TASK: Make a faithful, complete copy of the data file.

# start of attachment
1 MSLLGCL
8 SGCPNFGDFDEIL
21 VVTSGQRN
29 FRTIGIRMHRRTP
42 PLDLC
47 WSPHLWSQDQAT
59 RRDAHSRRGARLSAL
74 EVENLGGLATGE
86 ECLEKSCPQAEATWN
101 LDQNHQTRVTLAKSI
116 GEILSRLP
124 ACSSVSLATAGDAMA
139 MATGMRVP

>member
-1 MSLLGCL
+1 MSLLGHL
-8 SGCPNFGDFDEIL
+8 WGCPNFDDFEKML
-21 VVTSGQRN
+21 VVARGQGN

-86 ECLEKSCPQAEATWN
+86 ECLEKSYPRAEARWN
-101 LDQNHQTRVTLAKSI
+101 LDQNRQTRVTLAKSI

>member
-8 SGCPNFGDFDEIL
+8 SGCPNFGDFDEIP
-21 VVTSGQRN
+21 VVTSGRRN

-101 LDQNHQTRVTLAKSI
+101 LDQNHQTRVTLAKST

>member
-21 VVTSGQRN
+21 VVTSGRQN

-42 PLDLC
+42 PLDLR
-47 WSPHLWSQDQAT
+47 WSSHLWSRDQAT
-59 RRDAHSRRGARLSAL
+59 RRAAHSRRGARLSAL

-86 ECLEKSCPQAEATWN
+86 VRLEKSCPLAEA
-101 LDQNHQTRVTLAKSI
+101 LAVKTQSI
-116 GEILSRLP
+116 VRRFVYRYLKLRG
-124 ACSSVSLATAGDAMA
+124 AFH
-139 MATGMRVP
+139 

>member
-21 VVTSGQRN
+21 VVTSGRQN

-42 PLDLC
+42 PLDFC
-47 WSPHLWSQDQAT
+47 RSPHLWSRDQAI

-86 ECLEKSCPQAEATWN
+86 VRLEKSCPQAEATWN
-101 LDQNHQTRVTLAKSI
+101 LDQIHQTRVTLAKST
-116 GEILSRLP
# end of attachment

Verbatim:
1 MSLLGCL
8 SGCPNFGDFDEIL
21 VVTSGQRN
29 FRTIGIRMHRRTP
42 PLDLC
47 WSPHLWSQDQAT
59 RRDAHSRRGARLSAL
74 EVENLGGLATGE
86 ECLEKSCPQAEATWN
101 LDQNHQTRVTLAKSI
116 GEILSRLP
124 ACSSVSLATAGDAMA
139 MATGMRVP

>member
-1 MSLLGCL
+1 MSLLGHL
-8 SGCPNFGDFDEIL
+8 WGCPNFDDFEKML
-21 VVTSGQRN
+21 VVARGQGN

-86 ECLEKSCPQAEATWN
+86 ECLEKSYPRAEARWN
-101 LDQNHQTRVTLAKSI
+101 LDQNRQTRVTLAKSI

>member
-8 SGCPNFGDFDEIL
+8 SGCPNFGDFDEIP
-21 VVTSGQRN
+21 VVTSGRRN

-101 LDQNHQTRVTLAKSI
+101 LDQNHQTRVTLAKST

>member
-21 VVTSGQRN
+21 VVTSGRQN

-42 PLDLC
+42 PLDLR
-47 WSPHLWSQDQAT
+47 WSSHLWSRDQAT
-59 RRDAHSRRGARLSAL
+59 RRAAHSRRGARLSAL

-86 ECLEKSCPQAEATWN
+86 VRLEKSCPLAEA
-101 LDQNHQTRVTLAKSI
+101 LAVKTQSI
-116 GEILSRLP
+116 VRRFVYRYLKLRG
-124 ACSSVSLATAGDAMA
+124 AFH
-139 MATGMRVP
+139 

>member
-21 VVTSGQRN
+21 VVTSGRQN

-42 PLDLC
+42 PLDFC
-47 WSPHLWSQDQAT
+47 RSPHLWSRDQAI

-86 ECLEKSCPQAEATWN
+86 VRLEKSCPQAEATWN
-101 LDQNHQTRVTLAKSI
+101 LDQIHQTRVTLAKST
-116 GEILSRLP